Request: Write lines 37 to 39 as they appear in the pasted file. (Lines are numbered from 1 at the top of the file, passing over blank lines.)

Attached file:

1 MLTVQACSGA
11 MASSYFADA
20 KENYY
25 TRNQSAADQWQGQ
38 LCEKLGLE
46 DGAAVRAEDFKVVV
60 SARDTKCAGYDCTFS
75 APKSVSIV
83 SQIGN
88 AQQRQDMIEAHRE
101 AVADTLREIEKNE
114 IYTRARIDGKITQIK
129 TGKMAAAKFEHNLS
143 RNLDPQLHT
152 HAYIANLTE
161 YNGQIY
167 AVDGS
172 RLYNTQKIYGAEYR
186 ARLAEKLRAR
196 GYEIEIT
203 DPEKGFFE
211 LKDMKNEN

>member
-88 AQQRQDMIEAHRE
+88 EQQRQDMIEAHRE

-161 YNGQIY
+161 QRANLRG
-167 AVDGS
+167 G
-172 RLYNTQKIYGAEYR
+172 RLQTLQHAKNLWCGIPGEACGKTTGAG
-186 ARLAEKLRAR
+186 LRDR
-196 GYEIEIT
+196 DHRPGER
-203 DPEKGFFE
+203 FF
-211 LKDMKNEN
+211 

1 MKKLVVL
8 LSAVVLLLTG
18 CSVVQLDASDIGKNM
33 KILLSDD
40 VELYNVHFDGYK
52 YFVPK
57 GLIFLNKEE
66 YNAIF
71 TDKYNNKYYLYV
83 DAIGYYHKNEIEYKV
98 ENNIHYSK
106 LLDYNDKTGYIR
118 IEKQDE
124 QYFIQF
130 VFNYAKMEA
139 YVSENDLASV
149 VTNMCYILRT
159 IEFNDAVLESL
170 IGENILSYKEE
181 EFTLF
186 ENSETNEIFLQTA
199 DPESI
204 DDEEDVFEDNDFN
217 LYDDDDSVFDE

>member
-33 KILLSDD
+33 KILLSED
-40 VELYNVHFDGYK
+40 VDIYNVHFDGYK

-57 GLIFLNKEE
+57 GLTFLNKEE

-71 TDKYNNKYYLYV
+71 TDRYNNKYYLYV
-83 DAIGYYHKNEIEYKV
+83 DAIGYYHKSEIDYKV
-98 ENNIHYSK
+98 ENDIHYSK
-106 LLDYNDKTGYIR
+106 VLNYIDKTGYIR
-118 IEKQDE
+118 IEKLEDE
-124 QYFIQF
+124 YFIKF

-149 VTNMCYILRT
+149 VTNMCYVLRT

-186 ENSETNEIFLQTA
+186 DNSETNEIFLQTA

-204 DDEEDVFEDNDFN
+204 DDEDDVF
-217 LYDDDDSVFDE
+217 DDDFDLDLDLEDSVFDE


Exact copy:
+203 FF
-211 LKDMKNEN
+211 